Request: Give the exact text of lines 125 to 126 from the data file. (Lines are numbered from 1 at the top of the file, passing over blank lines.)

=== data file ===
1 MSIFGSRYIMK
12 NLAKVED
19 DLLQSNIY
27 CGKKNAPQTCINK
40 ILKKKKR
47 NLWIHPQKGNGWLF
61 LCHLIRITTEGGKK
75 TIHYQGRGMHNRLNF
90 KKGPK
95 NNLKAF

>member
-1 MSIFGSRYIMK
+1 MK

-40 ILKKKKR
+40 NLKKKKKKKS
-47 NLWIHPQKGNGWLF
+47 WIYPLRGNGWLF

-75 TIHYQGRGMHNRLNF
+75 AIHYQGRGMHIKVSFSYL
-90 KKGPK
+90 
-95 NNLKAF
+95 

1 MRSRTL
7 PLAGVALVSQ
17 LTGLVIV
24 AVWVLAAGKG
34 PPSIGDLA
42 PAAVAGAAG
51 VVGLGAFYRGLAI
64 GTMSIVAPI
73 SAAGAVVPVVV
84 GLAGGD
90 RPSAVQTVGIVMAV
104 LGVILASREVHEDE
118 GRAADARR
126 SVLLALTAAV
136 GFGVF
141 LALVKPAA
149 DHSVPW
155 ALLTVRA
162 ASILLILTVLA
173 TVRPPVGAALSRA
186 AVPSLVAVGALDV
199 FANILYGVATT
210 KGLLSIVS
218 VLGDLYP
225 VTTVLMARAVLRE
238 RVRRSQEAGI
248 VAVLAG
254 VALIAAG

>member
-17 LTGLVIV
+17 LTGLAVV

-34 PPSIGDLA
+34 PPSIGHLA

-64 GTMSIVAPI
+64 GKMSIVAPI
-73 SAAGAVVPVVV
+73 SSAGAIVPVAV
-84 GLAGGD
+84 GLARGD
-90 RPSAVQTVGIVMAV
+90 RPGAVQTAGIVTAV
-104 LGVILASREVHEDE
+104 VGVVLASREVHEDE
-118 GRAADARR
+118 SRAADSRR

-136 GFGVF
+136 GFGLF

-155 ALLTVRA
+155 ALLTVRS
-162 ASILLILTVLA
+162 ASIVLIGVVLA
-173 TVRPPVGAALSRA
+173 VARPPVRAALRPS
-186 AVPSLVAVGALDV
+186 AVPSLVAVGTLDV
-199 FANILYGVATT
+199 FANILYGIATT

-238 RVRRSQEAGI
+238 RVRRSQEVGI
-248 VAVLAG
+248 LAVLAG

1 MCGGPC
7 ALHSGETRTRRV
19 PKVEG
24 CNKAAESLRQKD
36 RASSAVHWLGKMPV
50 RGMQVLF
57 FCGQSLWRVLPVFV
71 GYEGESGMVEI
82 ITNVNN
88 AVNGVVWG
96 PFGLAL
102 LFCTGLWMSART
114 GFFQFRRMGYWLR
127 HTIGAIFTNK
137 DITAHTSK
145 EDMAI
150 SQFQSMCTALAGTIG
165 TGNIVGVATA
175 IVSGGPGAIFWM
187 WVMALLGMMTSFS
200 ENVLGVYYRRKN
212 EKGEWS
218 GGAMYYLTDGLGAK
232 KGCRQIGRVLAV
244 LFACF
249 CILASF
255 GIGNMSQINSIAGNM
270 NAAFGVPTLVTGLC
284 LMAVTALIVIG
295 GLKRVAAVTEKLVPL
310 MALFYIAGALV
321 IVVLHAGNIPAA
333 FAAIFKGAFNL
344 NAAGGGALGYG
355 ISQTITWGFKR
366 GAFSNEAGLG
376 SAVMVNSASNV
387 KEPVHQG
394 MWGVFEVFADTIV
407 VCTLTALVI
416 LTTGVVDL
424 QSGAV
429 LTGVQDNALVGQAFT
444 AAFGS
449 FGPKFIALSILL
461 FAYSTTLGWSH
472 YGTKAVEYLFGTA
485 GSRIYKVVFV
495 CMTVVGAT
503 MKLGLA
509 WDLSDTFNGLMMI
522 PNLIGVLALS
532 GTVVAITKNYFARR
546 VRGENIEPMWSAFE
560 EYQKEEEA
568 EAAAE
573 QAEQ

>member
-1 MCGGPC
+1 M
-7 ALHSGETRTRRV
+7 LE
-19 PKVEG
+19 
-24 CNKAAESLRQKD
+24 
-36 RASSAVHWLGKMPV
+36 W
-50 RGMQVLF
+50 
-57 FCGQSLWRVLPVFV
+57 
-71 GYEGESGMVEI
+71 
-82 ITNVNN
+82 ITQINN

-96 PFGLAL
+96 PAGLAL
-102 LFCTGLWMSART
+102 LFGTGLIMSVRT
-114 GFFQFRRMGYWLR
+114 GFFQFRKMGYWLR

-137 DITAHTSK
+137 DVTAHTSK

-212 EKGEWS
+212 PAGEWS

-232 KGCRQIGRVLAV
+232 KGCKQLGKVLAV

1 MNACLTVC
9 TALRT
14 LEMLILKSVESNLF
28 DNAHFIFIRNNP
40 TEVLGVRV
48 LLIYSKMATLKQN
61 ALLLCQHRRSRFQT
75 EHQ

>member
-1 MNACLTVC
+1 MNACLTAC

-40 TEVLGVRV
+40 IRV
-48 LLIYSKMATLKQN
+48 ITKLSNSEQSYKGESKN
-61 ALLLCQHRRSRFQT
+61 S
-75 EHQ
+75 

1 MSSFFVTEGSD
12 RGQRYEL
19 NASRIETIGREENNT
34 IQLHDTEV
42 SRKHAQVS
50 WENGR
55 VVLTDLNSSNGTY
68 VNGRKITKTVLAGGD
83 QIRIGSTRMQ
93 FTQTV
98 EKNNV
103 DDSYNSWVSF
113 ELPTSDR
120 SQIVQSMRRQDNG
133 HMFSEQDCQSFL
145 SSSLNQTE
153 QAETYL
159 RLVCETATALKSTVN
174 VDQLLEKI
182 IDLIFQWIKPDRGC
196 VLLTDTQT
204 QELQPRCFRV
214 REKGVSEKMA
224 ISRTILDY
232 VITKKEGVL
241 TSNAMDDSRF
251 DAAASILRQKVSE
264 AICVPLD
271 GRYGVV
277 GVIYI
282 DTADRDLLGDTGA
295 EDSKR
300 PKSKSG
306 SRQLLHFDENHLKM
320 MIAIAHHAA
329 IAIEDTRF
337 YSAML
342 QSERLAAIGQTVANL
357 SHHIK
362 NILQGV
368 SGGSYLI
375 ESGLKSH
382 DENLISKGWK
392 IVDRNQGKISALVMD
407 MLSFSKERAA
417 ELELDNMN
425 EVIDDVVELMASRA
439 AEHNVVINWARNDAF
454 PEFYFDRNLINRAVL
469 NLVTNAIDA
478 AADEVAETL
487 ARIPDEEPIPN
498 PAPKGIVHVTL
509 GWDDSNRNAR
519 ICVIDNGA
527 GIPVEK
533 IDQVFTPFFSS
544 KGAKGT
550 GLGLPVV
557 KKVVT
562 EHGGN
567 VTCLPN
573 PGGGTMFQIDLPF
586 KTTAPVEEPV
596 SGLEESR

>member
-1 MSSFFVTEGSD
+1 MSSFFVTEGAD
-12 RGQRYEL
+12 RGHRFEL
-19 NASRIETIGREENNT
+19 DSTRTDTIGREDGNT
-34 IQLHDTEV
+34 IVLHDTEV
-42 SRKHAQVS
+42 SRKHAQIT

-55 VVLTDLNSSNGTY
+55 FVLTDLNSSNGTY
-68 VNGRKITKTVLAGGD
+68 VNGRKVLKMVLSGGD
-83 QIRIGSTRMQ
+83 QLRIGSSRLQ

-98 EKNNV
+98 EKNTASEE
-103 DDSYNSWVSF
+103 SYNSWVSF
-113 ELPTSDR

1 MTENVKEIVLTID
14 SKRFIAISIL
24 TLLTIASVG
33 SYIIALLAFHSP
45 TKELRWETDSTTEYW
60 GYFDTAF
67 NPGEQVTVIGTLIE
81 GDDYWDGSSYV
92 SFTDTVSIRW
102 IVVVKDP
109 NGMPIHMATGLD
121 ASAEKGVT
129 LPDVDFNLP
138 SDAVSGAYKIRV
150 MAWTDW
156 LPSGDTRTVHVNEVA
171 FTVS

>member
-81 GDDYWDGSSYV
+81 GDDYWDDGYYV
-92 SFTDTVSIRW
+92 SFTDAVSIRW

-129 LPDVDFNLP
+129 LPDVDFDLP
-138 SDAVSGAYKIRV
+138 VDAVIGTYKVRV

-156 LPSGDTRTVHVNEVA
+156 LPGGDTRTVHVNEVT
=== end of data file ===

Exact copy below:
416 LTTGVVDL
424 QSGAV